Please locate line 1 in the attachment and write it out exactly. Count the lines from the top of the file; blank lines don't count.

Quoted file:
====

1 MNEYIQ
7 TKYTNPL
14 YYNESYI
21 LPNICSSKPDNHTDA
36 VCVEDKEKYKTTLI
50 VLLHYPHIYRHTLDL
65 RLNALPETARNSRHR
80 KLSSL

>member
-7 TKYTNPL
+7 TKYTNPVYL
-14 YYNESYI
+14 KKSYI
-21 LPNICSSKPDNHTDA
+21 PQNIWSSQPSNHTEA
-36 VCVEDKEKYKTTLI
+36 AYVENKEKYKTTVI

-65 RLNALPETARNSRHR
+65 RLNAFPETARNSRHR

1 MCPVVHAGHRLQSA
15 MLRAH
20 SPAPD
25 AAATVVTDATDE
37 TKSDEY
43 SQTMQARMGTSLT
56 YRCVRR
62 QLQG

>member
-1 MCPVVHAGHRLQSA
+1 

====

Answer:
1 MNEYIQ